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Title: Exploring the role of microRNAs in early lung cancer
Author: Boeri, Mattia
Awarding Body: Open University
Current Institution: Open University
Date of Award: 2013
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Lung cancer is the most common cause of cancer deaths worldwide. Major advances in the understanding of the molecular pathogenesis of lung cancer may lead to new strategies for early detection, diagnosis, staging and therapy that hold promise for improving lung cancer outcomes. MicroRNAs (miRNAs) are 19 to 25 nucleotide-long non-coding RNAs that regulate gene expression by binding complementary sequences of target mRNAs. Many studies have reported that alterations in miRNA expression are involved in the development of several human tumours. MicroRNAs could also constitute a new class of blood-based biomarkers useful for cancer detection and prognosis definition. Moreover, miRNAs released in the bloodstream can also have a role in targeting tumour cells promoting growth and invasiveness. The intent of this project is to characterize tissue and plasmatic miRNA expression of early lung cancer patients, and to assess their functional role in lung carcinogenesis. Low Dose Computed Tomography (LDCT) detected lung tumours and paired normal lung tissues were first profiled for miRNAs expression. In particular we found miRNAs associated with clinic-pathological characteristics in both tumour and normal lung tissue. Plasma samples from the same patients were compared with those of disease-free individuals. Specific diagnostic and prognostic miRNA signatures, composed by 24 miRNAs, were defined in plasma samples of lung cancer patients collected before and at the time of disease detection. To understand if circulating miRNAs have a functional role in tumour development, their activity was assessed in lung tumour and normal bronchial epithelial cells. Preliminary results suggested that miR-486~5p and miR-660 act as tumour suppressor miRNAs, while miR-197 and miR-28-3p behave as oncogenic miRNAs. Overall, miRNA profiling and related functional studies would provide greater knowledge of the regulatory events underlying the development and progression of lung cancer and lead to the identification of new therapeutic targets for this malignancy.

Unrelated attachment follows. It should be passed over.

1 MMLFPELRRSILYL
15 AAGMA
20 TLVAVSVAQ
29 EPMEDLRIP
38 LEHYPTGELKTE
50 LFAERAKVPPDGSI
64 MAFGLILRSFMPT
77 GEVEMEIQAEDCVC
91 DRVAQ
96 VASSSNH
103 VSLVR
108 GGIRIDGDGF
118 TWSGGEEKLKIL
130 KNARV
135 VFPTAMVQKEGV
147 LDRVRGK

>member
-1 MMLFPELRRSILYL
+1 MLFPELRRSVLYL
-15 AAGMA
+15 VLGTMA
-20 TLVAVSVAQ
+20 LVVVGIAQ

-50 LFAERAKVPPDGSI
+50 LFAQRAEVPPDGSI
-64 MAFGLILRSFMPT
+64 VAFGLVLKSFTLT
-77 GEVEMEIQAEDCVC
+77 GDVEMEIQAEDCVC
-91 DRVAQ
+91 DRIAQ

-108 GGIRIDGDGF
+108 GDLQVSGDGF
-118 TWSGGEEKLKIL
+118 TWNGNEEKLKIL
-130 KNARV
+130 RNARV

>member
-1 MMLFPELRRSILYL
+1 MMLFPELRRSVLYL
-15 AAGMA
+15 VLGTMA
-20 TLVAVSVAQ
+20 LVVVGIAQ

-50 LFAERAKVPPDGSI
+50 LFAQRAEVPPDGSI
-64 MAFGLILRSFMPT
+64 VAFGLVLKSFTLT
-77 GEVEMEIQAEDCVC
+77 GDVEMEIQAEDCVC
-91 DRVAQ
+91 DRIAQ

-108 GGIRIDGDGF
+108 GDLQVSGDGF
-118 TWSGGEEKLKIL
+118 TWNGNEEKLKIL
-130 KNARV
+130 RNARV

Supervisor: Not available Sponsor: Not available
Qualification Name: Thesis (Ph.D.) Qualification Level: Doctoral
EThOS ID:  DOI: Not available